I have long said that if you look at all the disclosures of cyber attacks and breaches, you may not have an accurate view of the current state of this national security threat. Well, last year CNBC posted a piece titled “Cyberattacks: Why Companies Keep Quiet” that expressed the same concern.
I was involved in a discussion recently about the disclosure requirements that apply when publically traded companies experience a cyber breach. The rule of thumb for the breach or cyber attack to require disclosure - it would have to be “material” (an accounting term). The Journal of Accounting states that “materiality” is based on an assumption that a fluctuation in net income of 5 percent or less is unlikely to influence a reasonable investor.
Take a look at the revenue of those in the defense industry and just how significant the costs of the attack would have to be before it needs to be disclosed. That would explain the limited number of disclosures we see. Do you think this might be what is behind the Securities and Exchange Commission’s (SEC) decision to “Focus on Corporate Cybersecurity Risks in 2014?”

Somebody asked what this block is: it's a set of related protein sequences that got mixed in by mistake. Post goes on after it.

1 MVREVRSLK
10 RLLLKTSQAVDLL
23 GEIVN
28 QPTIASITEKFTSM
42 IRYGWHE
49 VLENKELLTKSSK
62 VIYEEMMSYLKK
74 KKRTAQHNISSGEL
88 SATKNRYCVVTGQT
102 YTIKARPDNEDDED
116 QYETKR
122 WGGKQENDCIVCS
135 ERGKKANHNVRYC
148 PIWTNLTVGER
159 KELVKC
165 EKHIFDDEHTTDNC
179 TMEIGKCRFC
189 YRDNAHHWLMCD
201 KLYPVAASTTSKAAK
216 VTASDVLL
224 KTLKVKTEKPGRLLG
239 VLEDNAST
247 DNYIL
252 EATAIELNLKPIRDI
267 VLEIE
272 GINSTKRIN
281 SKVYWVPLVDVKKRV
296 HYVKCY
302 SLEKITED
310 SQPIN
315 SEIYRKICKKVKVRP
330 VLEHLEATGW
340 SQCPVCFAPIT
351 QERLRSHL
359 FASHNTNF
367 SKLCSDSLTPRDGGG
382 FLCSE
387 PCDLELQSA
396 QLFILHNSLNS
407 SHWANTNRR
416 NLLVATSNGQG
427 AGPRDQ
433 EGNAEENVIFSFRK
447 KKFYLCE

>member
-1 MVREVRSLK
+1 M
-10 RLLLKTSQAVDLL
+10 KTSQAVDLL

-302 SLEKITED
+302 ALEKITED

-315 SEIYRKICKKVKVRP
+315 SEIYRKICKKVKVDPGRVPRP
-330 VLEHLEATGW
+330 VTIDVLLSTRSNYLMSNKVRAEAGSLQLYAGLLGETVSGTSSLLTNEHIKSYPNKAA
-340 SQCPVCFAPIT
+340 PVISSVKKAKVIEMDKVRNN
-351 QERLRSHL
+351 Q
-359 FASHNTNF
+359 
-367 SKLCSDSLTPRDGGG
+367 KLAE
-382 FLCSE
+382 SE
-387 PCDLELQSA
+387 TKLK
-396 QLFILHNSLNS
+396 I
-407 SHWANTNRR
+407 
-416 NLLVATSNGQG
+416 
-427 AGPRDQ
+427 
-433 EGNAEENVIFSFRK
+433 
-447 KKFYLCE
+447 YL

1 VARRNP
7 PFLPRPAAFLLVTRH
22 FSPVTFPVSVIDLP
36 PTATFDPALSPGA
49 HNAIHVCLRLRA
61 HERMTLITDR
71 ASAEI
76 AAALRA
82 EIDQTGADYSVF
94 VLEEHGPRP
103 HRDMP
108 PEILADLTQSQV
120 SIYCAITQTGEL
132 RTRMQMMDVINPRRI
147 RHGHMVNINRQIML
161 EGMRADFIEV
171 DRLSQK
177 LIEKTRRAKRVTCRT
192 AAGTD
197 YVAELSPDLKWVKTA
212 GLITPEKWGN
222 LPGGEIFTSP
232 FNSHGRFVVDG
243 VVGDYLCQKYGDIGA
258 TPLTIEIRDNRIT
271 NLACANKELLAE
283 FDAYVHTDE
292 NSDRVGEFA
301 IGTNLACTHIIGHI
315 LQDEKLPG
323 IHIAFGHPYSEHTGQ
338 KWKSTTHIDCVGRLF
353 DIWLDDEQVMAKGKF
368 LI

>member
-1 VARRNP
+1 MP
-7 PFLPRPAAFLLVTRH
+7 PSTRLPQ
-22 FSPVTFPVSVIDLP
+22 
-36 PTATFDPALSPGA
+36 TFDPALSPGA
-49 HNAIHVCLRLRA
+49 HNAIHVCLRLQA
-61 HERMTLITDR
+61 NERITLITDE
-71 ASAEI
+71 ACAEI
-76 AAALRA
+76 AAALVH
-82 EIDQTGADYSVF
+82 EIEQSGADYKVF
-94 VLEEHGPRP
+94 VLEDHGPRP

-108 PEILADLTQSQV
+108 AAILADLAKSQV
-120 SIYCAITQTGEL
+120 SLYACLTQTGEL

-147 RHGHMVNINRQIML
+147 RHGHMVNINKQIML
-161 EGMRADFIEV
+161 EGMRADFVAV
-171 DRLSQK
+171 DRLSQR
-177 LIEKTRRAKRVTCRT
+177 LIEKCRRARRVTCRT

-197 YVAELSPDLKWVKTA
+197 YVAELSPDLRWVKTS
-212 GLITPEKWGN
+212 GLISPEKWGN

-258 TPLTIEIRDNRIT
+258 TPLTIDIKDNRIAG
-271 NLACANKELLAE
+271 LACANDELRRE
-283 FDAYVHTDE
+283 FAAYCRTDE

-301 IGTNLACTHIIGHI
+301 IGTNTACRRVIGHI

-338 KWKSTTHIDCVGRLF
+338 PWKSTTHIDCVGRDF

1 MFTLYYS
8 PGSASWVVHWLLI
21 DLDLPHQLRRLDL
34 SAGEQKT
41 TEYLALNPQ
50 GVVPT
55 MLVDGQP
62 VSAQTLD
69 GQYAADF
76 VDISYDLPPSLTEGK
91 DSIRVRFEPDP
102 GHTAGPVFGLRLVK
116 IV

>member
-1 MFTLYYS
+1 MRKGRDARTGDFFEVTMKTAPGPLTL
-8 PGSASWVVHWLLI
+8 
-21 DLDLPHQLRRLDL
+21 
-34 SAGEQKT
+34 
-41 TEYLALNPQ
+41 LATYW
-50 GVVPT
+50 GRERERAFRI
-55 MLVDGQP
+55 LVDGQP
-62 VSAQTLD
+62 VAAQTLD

If you examine how much of our military equipment falls into the COTS (commercial off the shelf) category as well as how much of our critical infrastructure is operated by the private sector in addition to all the commercial equipment they use, you can see the danger of companies and the supply-chain being compromised by counterfeit equipment or products with built in malicious code. This is a critical issue!
Supply-chain security has increasingly become an area of deep concern for the DoD, the government and the private sector. The Brookings Institution published a report that focuses on compromised electronic components. In their executive summary they state “supply chain is almost completely unprotected.” Given all of that perhaps COTS should now stand for “Can't Obtain Till Secured” or at least put a clause in all purchasing contracts requiring all cyber breaches be disclosed.